Western blot

Cells are solubilized in hot 2× SDS gel sample buffer (20 mM dithiothreitol, 6% SDS, 0.25 M Tris, pH 6.8, 10% glycerol, 10 mM NaF and bromophenyl blue) at 2 × 106 per mL. The extracts are heated in a boiling water bath for 5 minutes and sonicated with a probe sonicator with 3–4 bursts of 5–10 seconds each. Samples are diluted with 1× SDS sample buffer to the desired loading of 1–5 × 103 per lane. Lysates were resolved by SDS-PAGE, transferred to Immobilon-P membrane, and immunoblotted with 0.5 μg/mL primary Abs as described in R&D Systems Website [15].

Immunohistochemistry

Antibodies were used with the appropriate secondary reagents at a concentration of 5 to 10 μg/ml. Cells or sections of EBs were fixed with 4% paraformaldehyde in PBS at room temperature for 20 min, then blocked and permeabilized with 0.1% Triton X-100, 1% BSA, 10% normal donkey serum in PBS at room temperature for 45 min. After blocking, cells were incubated with diluted primary antibody overnight at 4°C followed by coupled anti-mouse or anti-goat IgG (Molecular Probes) at room temperature in the dark for an hour. Between each step cells were washed with PBS with 0.1% BSA.

RT-PCR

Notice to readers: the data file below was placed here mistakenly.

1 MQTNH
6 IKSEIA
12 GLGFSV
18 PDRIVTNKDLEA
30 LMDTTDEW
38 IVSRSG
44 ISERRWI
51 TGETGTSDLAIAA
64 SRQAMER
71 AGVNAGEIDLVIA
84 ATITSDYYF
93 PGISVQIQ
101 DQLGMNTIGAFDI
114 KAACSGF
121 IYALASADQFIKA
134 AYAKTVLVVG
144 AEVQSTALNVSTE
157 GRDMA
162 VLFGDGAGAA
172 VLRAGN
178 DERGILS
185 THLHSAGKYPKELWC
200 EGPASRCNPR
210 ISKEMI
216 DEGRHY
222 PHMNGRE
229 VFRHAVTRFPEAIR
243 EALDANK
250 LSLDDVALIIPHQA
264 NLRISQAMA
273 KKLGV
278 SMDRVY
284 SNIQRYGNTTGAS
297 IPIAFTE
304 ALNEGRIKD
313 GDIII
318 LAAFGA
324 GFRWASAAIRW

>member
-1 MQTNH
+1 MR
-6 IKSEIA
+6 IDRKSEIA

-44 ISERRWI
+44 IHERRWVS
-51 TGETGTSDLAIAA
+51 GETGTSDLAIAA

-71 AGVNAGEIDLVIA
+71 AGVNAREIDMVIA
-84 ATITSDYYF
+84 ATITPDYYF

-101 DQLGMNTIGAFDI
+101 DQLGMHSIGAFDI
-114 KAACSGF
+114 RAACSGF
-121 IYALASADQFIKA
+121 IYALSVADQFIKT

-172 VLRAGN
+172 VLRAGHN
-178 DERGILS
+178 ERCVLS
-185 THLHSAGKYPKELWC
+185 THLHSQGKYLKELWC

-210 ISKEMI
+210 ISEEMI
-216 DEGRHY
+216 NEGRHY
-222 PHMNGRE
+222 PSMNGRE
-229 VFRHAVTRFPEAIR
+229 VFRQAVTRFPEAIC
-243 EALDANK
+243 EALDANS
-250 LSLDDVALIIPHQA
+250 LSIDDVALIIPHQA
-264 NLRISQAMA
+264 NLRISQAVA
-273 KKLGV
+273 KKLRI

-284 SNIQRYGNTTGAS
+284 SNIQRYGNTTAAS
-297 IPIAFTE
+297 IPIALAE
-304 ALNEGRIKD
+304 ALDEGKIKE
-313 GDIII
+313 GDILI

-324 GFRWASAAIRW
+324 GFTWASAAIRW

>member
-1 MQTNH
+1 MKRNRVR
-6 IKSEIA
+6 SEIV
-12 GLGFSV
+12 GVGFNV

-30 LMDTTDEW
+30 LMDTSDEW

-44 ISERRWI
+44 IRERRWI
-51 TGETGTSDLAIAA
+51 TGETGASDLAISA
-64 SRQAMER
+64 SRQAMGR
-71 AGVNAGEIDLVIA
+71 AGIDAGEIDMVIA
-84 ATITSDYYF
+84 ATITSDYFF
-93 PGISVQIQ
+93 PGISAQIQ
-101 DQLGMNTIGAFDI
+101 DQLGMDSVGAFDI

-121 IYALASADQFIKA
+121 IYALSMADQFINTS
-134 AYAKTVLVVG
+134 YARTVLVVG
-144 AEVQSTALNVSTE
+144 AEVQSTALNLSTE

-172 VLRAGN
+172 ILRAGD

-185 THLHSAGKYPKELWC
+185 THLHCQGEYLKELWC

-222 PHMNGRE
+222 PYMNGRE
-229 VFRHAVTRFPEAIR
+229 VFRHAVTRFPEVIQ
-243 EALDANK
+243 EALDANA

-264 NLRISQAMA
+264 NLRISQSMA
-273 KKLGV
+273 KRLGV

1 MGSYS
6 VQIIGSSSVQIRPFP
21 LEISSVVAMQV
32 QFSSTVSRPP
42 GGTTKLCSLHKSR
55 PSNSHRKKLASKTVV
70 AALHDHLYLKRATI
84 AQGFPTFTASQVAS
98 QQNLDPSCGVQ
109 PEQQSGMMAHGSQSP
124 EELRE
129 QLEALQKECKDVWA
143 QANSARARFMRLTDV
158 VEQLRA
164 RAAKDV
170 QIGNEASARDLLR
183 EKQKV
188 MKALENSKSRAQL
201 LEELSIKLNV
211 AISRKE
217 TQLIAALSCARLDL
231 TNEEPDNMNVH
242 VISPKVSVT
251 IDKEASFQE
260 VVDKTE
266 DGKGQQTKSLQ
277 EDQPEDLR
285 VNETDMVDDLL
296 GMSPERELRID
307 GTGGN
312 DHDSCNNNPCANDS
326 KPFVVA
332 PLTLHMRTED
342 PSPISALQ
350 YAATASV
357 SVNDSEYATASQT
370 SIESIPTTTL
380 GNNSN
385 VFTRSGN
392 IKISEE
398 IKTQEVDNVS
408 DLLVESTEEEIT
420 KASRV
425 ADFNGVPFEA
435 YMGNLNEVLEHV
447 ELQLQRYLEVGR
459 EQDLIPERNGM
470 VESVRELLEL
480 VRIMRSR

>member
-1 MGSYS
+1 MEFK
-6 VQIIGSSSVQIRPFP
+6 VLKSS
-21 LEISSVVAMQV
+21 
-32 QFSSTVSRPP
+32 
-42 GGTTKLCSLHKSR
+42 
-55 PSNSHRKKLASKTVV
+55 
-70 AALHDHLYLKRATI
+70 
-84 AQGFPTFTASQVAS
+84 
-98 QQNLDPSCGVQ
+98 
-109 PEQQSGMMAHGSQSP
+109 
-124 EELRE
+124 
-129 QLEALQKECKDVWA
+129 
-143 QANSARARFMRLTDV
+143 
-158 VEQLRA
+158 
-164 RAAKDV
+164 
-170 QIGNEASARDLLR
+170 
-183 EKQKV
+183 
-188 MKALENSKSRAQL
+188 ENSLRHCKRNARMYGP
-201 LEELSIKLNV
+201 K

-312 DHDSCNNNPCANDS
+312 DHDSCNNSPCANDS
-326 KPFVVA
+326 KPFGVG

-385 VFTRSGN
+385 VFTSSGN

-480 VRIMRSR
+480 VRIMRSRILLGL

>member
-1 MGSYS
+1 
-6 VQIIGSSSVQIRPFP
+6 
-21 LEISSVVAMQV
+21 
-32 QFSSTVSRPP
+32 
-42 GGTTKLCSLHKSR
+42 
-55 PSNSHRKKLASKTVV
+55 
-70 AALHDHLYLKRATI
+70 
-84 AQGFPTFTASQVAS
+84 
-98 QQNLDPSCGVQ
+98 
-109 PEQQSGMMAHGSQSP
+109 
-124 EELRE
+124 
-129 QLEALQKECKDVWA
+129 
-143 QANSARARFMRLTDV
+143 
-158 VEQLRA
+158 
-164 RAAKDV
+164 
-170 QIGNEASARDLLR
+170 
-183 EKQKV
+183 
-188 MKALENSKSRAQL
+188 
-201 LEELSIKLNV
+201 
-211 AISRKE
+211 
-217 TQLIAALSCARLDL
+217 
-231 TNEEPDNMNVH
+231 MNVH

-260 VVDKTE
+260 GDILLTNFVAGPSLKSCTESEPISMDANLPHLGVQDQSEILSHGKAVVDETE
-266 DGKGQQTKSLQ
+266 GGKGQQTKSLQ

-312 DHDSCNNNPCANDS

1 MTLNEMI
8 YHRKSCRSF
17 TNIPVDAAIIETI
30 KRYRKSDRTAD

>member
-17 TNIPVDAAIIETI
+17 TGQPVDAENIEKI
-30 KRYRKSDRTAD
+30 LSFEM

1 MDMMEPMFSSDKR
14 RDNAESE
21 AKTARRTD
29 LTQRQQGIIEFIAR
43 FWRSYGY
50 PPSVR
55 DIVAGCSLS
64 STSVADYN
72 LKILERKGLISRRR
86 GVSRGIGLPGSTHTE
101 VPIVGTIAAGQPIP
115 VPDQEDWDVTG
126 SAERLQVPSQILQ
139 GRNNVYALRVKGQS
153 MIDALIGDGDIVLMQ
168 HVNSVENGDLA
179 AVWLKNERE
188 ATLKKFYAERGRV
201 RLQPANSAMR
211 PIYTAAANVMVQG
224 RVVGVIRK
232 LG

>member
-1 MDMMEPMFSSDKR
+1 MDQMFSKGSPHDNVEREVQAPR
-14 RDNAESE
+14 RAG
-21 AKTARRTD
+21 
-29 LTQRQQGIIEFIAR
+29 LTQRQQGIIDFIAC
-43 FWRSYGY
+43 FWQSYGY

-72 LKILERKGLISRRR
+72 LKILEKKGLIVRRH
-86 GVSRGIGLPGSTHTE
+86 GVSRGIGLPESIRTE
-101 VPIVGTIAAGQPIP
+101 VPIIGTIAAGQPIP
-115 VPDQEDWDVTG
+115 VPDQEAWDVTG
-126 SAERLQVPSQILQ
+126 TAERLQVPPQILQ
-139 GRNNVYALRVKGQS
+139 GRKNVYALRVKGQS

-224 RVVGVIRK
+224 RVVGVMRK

Total RNA was extracted from EBs using Trizol LS (Invitrogen). cDNA was synthesized by using Superscript II reverse transcriptase (Invitrogen) according to the manufacturer's recommendations. The PCR primers are available upon request.

Flow cytometry

Antibodies were prepared at the concentration of 0.1 mg/mL. 10 μL of the stock solution was added to 1 – 2.5 × 105 cells in a total reaction volume not exceeding 200 μL. The sample was then incubated for 20 min at 2–8 °C. Following incubation, excess antibody was removed by washing cells twice with FACS buffer (2% FCS and 0.1% sodium azide in Hank's buffer). After wash, cells were resuspend in 200 μL of FACS buffer and the binding of unlabeled monoclonal antibodies was visualized by adding 10 μL of a 25 μg/mL stock solution of a secondary developing reagent such as goat anti-mouse IgG conjugated to a fluorochrome for 20 min at 2–8°C. Following incubation, cells were washed once with FACS buffer, once with PBS. After wash, cells were resuspend in 400 μL of PBS and analyzed on a FACScant flow cytometer (Becton-Dickinson, Mountain View, CA). Five thousand events were collected and analyzed using CELL Quest software.

Authors' contributions

Dr. Cai contributed significantly in validating antibodies in human ES cells and human EBs. Ms. Olson performed initial screening of antibodies in various cell lines. Dr. Rao initiated the project, supervised Dr. Cai, and participated in all discussions for this report. Ms. Stanley and Ms. Taylor performed Western blot analysis. Dr. Ni coordinated collaborative work between two labs, monitored the generation of the antibodies, and directed the project at R&D Systems.

Acknowledgements

We are grateful to Drs. M. Tsang and J.H. Kim for their valuable advice and assistance.